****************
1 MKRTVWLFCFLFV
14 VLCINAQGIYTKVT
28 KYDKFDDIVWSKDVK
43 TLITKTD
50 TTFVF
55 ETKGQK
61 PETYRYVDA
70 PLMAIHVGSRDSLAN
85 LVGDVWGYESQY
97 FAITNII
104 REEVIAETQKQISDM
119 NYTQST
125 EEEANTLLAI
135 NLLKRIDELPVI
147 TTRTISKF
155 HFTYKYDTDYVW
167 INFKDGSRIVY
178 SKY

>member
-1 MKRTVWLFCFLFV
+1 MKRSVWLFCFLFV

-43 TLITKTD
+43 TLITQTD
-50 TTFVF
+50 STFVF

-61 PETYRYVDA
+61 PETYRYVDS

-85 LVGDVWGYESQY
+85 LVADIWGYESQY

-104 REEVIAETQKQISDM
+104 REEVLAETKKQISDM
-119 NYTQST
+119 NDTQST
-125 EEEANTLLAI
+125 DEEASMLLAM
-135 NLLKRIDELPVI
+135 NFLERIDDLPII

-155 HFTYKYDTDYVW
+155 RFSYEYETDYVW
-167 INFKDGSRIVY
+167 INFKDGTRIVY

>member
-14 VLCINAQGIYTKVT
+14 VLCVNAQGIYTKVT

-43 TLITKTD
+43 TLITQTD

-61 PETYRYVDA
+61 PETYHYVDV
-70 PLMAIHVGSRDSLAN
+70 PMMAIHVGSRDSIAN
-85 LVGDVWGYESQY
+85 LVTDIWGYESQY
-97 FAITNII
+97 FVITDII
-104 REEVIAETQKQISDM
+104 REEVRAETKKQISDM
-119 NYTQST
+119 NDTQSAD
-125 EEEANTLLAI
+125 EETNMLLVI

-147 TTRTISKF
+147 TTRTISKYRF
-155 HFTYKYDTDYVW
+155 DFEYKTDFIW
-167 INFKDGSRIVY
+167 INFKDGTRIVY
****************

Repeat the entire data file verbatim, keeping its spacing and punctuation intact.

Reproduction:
1 MKRTVWLFCFLFV
14 VLCINAQGIYTKVT
28 KYDKFDDIVWSKDVK
43 TLITKTD
50 TTFVF
55 ETKGQK
61 PETYRYVDA
70 PLMAIHVGSRDSLAN
85 LVGDVWGYESQY
97 FAITNII
104 REEVIAETQKQISDM
119 NYTQST
125 EEEANTLLAI
135 NLLKRIDELPVI
147 TTRTISKF
155 HFTYKYDTDYVW
167 INFKDGSRIVY
178 SKY

>member
-1 MKRTVWLFCFLFV
+1 MKRSVWLFCFLFV

-43 TLITKTD
+43 TLITQTD
-50 TTFVF
+50 STFVF

-61 PETYRYVDA
+61 PETYRYVDS

-85 LVGDVWGYESQY
+85 LVADIWGYESQY

-104 REEVIAETQKQISDM
+104 REEVLAETKKQISDM
-119 NYTQST
+119 NDTQST
-125 EEEANTLLAI
+125 DEEASMLLAM
-135 NLLKRIDELPVI
+135 NFLERIDDLPII

-155 HFTYKYDTDYVW
+155 RFSYEYETDYVW
-167 INFKDGSRIVY
+167 INFKDGTRIVY

>member
-14 VLCINAQGIYTKVT
+14 VLCVNAQGIYTKVT

-43 TLITKTD
+43 TLITQTD

-61 PETYRYVDA
+61 PETYHYVDV
-70 PLMAIHVGSRDSLAN
+70 PMMAIHVGSRDSIAN
-85 LVGDVWGYESQY
+85 LVTDIWGYESQY
-97 FAITNII
+97 FVITDII
-104 REEVIAETQKQISDM
+104 REEVRAETKKQISDM
-119 NYTQST
+119 NDTQSAD
-125 EEEANTLLAI
+125 EETNMLLVI

-147 TTRTISKF
+147 TTRTISKYRF
-155 HFTYKYDTDYVW
+155 DFEYKTDFIW
-167 INFKDGSRIVY
+167 INFKDGTRIVY